Are You Accessible...and Do You Care?
Making your website Section 508 compliant is good business.
Being "accessible" can imply any number of things: email, cell phones, IM, a Blackberry perhaps. This is what many of us think when we hear the term. Some of us may also recognize the term when used to describe certain modifications to buildings that make them physically accessibility—wheelchair ramps, elevators, bathroom stalls, etc.
Did you know that just like a building, your website can be made accessible? There are a number of factors that prevent users who are typically visually impaired, are color blind, and/or require the ability to view sites with larger text. There are devices, called readers, for the blind that actually read the content on websites and allow them to navigate, purchase goods, and collaborate with others.
Over the past few years, many public firms have come under fire for not having accessible content on their sites—among them, Southwest Airlines, AOL, Ramada, B&N, Priceline.com, and more recently, Target. What does this mean for the average company? Well, many do not see it as a relevant issue. Smart companies however do, and for many good reasons. Let’s start at the beginning.
What is it?
Accessibility legislation often referred to as Section 508, was enacted in the 1998 Workforce Reinvestment Act to provide accessible content to people with disabilities. It is important to understand that we are talking about a fairly significant portion of the public. Some statistics project that approximately 20% of all online users have some type of disability that a compliant site would help. For example, 1 in 10 men are color blind. Our aging population may have difficulties reading sites that do not allow type to be resized, and so on.
Section 508 sites provide options for all types of users to access the information they are looking for and provide opportunities to enhance the usability and popularity of a website
Take a look at some of the videos on this site of people using assistive technologies to understand what it is and why accessibility is so important. What is especially notable about these videos is that they don’t just show people who are visually impaired, but people with other disabilities as well.
Why is it a good thing to do?
It does require a higher level of effort. However, there are several key reasons why it is more beneficial. Some of them include:
Clear labeling and transcripts of images, video, and audio enhances the usability of your site. It also enhances Search Engine Optimization (SEO) for Google and other search engines.
You will increase the number of visitors and market of those who can view content and potentially buy your services and/or products.
You will increase the usability of your site. Accessible sites are typically easier to navigate, are logical, and provide clear labeling and structure compared to non-accessible sites.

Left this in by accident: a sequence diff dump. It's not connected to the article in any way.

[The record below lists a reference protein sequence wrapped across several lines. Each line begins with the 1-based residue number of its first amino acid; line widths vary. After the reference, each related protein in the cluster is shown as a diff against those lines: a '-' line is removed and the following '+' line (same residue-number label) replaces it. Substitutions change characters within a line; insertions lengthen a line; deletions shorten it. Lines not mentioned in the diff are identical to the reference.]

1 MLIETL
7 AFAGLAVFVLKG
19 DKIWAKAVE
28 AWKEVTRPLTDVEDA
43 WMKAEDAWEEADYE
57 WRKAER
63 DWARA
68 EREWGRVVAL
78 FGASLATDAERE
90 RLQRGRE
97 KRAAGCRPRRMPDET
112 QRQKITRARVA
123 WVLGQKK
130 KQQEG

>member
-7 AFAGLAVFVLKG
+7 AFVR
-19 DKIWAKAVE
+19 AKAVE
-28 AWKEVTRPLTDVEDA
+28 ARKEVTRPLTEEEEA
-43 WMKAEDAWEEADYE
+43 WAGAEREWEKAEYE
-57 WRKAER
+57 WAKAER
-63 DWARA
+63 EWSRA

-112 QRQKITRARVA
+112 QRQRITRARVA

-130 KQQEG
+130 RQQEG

You could be non-compliant with some laws (especially if you provide information to government-based or government funded sources).
It addresses the aging population.
It enhances corporate image and brand.
It’s the right thing to do!
So, everybody should care. It’s good practice and good business.
Where do you go from here?
There are many resources related to Section 508 compliance. I'll be giving a Webinar on this topic in January, so please view details and register if you're interested. We'll post an online resource guide for up-to-date information about testing your site for Section 508 compliance, Tutorials, Tools, and other resources.
— Stephen Bouikidis, Executive Vice President, NetReach email@example.com
Tip Sheet: Optimizing Photos & Images
Learn about photo measurement and file size, why and how to properly prepare photos and imagery for use on the web.
cmScribe enables you to upload photos and imagery and place them into your web page using a WYSIWYG editor. The editor also allows you to resize those big photos to fit nicely into your web page. However, we don’t recommend this kind of “post-processing” because it retains the original big photo and requires the web server to perform calculations to resize the photo by a scaling percentage on the fly every time the webpage is called up. This uses computer memory and makes for longer and slower download times for your webpage. We recommend that you prepare your photos by “optimizing” to the correct size before you upload them and place them on your webpage.
How photos are measured.
Digital photos are measured in units called pixels (short for picture element, using the common abbreviation "pix" for "picture"). Resolution refers to the number of pixels in an image. Resolution is identified by the width times the height (for example: 1024 x 768 pixels is an image that measures 1024 pixels wide by 768 pixels high). Computer screen resolution is 72 pixels per inch, while print materials require a minimum of 200 pixels per inch (300 ppi for commercially printed materials). You can divide by the screen or print resolution to get the photo’s physical size for the particular medium, as shown below:
Screen ÷ 72 ppi
Print ÷ 200 ppi
1024 x 768
14.22 x 10.67
5.12 x 3.79